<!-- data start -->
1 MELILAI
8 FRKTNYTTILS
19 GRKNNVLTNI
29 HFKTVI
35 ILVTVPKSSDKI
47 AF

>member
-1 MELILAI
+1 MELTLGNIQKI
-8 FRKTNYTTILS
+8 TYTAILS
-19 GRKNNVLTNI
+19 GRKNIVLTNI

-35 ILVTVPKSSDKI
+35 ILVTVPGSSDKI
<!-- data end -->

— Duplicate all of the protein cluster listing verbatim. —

1 MELILAI
8 FRKTNYTTILS
19 GRKNNVLTNI
29 HFKTVI
35 ILVTVPKSSDKI
47 AF

>member
-1 MELILAI
+1 MELTLGNIQKI
-8 FRKTNYTTILS
+8 TYTAILS
-19 GRKNNVLTNI
+19 GRKNIVLTNI

-35 ILVTVPKSSDKI
+35 ILVTVPGSSDKI